Friday, March 30, 2007

witches among us

Small victories first. Duckie has slept through the night with no accidents and no late-night bathroom trips for the last few days. Fingers crossed. I’m not used to sleeping through the night myself, so it will be a welcome adjustment.

Our six-month quality system audit came three months early yesterday due to budget shenanigans. This morning, I realized that I could easily choose to be grateful for the annoyance (and, yesterday, embarrassment) of our third-party auditor. Even though he’s a patronizing, Republican, Fox-watching, subtly sexist ex-engineer, there is a blissful relief that settles over my work mind once he’s gone. It’s hard not to be grateful for that.

Relief came in yet another way yesterday. Our favorite teacher at Duckie’s school (who has happily returned due to yet another personnel change) is a reiki practitioner. I asked her for five seconds and she gave me three minutes. Like Brian and Duckie, her hands are naturally warm to begin with, and by the time she finished, her hands were noticeably, startlingly hot against my back.

I was pain-free for six solid hours afterwards. I don’t know how it works, but I’d really like to learn.

Wednesday afternoon, my favorite co-worker here at the plant was overcome by a spell of dizziness, nausea, and cold sweat. It was worrying, and before her husband came to pick her up, she was still shaky. We sat in the front office and she tried to explain that it had happened before, she didn’t know why, and she was somewhat scared about it.

I leaned in slightly and said, “I know what’s wrong with you, April.”

“What?” she said, not wanting to hear the answer.
“You’re dying.”

Apparently it was the perfect thing to say, because she erupted into giggles.

Said giggles were also due to the unsettling behavior of my boss (I’ll call her MB from now on, as she plays a large part in my life, after all). She’s a charismatic Methodist. Kinda like a Methodist on steroids. She speaks in tongues. (Not at work. At least, not that I’ve noticed.) I know for a fact that we don’t agree on some things, but I have a lot of respect for her faith. I also appreciate the fact that she’s stopped asking me to come to her church. Might have to do with the picture of the Dalai Lama on my bulletin board.

A few minutes earlier, she had asked if she could pray over April.

April said, “Sure – I can use all the help I can get.”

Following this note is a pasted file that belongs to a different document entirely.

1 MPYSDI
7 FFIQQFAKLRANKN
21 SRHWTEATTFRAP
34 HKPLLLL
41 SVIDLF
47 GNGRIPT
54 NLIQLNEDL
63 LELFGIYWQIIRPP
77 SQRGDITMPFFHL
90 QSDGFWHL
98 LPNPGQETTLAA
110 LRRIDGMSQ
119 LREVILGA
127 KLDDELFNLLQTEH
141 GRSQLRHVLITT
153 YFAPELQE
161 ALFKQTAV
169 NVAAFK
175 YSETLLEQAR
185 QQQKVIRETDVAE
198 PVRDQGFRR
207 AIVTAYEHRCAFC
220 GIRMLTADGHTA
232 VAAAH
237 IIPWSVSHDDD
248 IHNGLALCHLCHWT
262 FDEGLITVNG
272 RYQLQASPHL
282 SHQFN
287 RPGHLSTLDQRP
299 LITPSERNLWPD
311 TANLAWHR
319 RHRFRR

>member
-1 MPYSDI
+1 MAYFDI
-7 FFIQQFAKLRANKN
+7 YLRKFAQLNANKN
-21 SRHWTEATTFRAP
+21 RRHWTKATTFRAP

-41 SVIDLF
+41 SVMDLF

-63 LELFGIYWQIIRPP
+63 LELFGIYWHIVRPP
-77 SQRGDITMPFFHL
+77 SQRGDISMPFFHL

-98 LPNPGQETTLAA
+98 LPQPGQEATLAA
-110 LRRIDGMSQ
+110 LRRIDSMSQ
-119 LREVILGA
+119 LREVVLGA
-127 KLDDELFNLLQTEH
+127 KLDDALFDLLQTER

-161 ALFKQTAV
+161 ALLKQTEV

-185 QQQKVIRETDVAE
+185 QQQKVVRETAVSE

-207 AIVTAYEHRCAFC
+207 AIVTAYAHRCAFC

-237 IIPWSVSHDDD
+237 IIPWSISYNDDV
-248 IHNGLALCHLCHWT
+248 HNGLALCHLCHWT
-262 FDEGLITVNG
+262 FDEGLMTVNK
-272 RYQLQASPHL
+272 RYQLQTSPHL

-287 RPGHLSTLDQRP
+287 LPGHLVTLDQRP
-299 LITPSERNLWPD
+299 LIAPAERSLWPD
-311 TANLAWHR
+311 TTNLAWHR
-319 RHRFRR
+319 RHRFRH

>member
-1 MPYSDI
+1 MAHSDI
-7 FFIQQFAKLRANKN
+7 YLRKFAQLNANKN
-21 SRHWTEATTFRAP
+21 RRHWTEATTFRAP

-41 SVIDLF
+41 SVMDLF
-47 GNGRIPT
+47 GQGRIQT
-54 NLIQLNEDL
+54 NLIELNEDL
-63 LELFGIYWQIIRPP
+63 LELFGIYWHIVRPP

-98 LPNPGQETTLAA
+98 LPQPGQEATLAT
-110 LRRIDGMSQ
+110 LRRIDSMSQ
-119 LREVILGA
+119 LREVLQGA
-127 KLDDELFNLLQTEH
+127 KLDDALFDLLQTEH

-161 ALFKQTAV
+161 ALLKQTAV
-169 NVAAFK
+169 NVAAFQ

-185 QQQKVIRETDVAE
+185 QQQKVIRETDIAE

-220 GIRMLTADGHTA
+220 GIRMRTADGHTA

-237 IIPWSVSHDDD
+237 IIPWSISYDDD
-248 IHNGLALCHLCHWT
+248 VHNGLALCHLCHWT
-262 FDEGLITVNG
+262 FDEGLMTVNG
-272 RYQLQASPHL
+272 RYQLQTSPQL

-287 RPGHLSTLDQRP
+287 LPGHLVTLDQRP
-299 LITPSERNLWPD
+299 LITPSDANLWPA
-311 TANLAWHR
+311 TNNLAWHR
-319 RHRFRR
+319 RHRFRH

MB knelt down right there in the front office, held April’s hand, and began to pray. It was a sweet, heartfelt prayer to Jesus for healing and love, and I did what I could to help out. It’s a good thing I didn’t meet April’s eye, though, because she was quietly freaking out at the time.

To break up the freak-out factor, I said, “It’s the chair, I’ll bet. RB used to have anxiety attacks and now April’s having panic attacks. I bet it’s the chair.”

So my boss exorcized the chair. I shit you not, she prayed over the chair and moved her hands in ways that would be called witchy if she weren’t so solidly based in the Christian faith.

It was completely unreal.

Later that evening a storm front came through. I was jumping up and down with glee in the kitchen and I thought of April, who is the only person I know who shares my infatuation with rainy weather. “She’s got to be loving this,” I thought. And then it occurred to me that her body must have felt this front come through hours before it hit.

I said as much the next day. She gave me an odd look and said that her doctor told her it was most likely an inner ear thing.

“That’s exactly what it was,” I said. “Barometric pressure dropped, you caught it before anyone else did. You’re a douser. Or, not exactly a douser, but a water witch. Don’t worry, I won’t tell my boss.”

April laughs easily. Then she quietly admitted that her grandfather had been a water witch, too – could always predict storms, knew where to dig wells, had a natural affinity for water.

“Well, there you go,” I said. “You’re a water witch. I do so love being right about stuff like this.”

I simply must start a teleplay about this place. I only witness some of the strangeness that goes on here – there’s no telling what kind of odd happenings you might see on the graveyard shift, you know? We could at least get a season out of it. There would, of course, be a murder. There are about a dozen ways to die in this place. And sex. I’ve already heard some lurid stories about trashy trysts on the third floor.

An industrial sitcom. I bet if I can get a pilot written and a catchy title, I could sell it in a heartbeat. Might even be enough to pay for school.

So, happy Friday, y'all!

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